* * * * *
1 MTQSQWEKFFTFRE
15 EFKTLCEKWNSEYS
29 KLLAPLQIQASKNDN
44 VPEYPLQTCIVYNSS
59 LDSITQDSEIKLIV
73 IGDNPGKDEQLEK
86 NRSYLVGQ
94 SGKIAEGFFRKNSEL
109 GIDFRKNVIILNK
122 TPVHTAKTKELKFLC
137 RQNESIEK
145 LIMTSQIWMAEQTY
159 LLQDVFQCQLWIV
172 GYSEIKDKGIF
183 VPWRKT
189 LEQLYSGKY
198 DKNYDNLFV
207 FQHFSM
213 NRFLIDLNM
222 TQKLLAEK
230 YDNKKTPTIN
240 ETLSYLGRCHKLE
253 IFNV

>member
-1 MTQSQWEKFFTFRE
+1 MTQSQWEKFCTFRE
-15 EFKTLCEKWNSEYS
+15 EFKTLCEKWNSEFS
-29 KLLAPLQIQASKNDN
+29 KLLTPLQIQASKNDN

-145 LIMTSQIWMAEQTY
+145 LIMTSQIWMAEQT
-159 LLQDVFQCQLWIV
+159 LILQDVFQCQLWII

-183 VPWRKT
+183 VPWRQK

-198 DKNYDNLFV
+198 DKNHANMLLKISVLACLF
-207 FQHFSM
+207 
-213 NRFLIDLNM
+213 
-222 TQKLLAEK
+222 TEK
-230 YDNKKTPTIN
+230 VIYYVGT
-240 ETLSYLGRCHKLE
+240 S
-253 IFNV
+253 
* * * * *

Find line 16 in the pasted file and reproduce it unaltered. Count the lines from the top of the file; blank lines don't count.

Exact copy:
189 LEQLYSGKY